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       ExtUtils::MakeMaker::Tutorial - Writing a module with MakeMaker


           use ExtUtils::MakeMaker;

               NAME            => 'Your::Module',
               VERSION_FROM    => 'lib/Your/'


       This is a short tutorial on writing a simple module with MakeMaker.  It's really not that

   The Mantra
       MakeMaker modules are installed using this simple mantra

               perl Makefile.PL
               make test
               make install

       There are lots more commands and options, but the above will do it.

   The Layout
       The basic files in a module look something like this.


       That's all that's strictly necessary.  There's additional files you might want:


           When you run Makefile.PL, it makes a Makefile.  That's the whole point of MakeMaker.
           The Makefile.PL is a simple program which loads ExtUtils::MakeMaker and runs the
           WriteMakefile() function to generate a Makefile.

           Here's an example of what you need for a simple module:

               use ExtUtils::MakeMaker;

                   NAME            => 'Your::Module',
                   VERSION_FROM    => 'lib/Your/'

           NAME is the top-level namespace of your module.  VERSION_FROM is the file which
           contains the $VERSION variable for the entire distribution.  Typically this is the
           same as your top-level module.

           A simple listing of all the files in your distribution.


           File paths in a MANIFEST always use Unix conventions (ie. /) even if you're not on

           You can write this by hand or generate it with 'make manifest'.

           See ExtUtils::Manifest for more details.

           This is the directory where the .pm and .pod files you wish to have installed go.
           They are laid out according to namespace.  So Foo::Bar is lib/Foo/

       t/  Tests for your modules go here.  Each test filename ends with a .t.  So t/foo.t  'make
           test' will run these tests.

           Typically, the t/ test directory is flat, with all test files located directly within
           it. However, you can nest tests within subdirectories, for example:


           To do this, you need to inform "WriteMakeFile()" in your Makefile.PL file in the
           following fashion:

               test => {TESTS => 't/*.t t/*/*.t'}

           That will run all tests in t/, as well as all tests in all subdirectories that reside
           under t/. You can nest as deeply as makes sense for your project.  Simply add another
           entry in the test location string. For example, to test:


           You would use the following "test" directive:

               test => {TESTS => 't/*.t t/*/*/*.t}

           Note that in the above example, tests in the first subdirectory will not be run. To
           run all tests in the intermediary subdirectory preceeding the one the test files are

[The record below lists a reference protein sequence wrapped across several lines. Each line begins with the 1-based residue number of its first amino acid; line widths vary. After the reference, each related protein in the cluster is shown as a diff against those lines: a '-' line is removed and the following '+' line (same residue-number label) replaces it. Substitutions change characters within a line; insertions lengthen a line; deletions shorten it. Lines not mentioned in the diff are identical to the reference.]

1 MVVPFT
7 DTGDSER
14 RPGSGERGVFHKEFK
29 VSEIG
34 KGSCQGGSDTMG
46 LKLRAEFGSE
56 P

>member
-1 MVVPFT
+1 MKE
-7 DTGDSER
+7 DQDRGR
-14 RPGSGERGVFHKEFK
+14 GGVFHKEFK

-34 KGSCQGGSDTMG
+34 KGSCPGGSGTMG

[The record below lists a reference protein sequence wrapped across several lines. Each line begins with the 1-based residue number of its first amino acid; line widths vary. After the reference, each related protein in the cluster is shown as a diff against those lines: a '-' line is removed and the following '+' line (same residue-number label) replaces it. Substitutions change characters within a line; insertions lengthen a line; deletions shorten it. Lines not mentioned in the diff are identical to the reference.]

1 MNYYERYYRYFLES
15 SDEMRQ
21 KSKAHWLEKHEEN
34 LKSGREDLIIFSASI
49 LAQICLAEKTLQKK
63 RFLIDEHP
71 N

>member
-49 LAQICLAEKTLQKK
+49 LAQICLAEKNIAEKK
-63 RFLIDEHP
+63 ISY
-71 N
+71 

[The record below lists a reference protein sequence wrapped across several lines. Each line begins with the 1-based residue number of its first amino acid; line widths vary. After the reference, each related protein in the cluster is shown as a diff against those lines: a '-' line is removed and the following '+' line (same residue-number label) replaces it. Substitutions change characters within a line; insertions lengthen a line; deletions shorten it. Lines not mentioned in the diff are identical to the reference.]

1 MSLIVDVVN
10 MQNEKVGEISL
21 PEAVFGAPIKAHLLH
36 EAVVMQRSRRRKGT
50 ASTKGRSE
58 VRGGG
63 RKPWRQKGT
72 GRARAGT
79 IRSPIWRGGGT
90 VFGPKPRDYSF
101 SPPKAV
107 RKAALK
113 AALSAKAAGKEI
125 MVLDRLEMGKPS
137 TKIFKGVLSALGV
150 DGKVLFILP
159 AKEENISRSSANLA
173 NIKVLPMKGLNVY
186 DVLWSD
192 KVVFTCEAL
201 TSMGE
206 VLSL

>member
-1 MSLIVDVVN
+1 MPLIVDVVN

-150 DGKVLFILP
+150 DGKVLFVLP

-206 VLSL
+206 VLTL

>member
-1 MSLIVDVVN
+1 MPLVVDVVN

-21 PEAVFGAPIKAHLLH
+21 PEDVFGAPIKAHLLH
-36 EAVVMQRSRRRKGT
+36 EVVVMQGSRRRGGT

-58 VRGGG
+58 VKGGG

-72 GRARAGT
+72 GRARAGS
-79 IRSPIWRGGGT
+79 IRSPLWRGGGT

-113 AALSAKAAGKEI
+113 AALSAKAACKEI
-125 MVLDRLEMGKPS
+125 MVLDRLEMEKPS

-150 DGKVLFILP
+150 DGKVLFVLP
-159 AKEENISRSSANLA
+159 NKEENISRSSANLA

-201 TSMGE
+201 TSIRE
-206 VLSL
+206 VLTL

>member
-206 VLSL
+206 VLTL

in, you need to explicitly note it:

               test => {TESTS => 't/*.t t/*/*.t t/*/*/*.t'}

           You don't need to specify wildcards if you only want to test within specific
           subdirectories. The following example will only run tests in t/foo:

               test => {TESTS => 't/foo/*.t'}

           Tests are run from the top level of your distribution.  So inside a test you would
           refer to ./lib to enter the lib directory, for example.

           A log of changes you've made to this module.  The layout is free-form.  Here's an

               1.01 Fri Apr 11 00:21:25 PDT 2003
                   - thing() does some stuff now
                   - fixed the wiggy bug in withit()

               1.00 Mon Apr  7 00:57:15 PDT 2003
                   - "Rain of Frogs" now supported

           A short description of your module, what it does, why someone would use it and its
           limitations.  CPAN automatically pulls your README file out of the archive and makes
           it available to CPAN users, it is the first thing they will read to decide if your
           module is right for them.

           Instructions on how to install your module along with any dependencies.  Suggested
           information to include here:

               any extra modules required for use
               the minimum version of Perl required
               if only works on certain operating systems

           A file full of regular expressions to exclude when using 'make manifest' to generate
           the MANIFEST.  These regular expressions are checked against each file path found in
           the distribution (so you're matching against "t/foo.t" not "foo.t").

           Here's a sample:

               ~$          # ignore emacs and vim backup files
               .bak$       # ignore manual backups
               \#          # ignore CVS old revision files and emacs temp files

           Since # can be used for comments, # must be escaped.

           MakeMaker comes with a default MANIFEST.SKIP to avoid things like version control
           directories and backup files.  Specifying your own will override this default.



       perlmodstyle gives stylistic help writing a module.

       perlnewmod gives more information about how to write a module.

       There are modules to help you through the process of writing a module:
       ExtUtils::ModuleMaker, Module::Install, PAR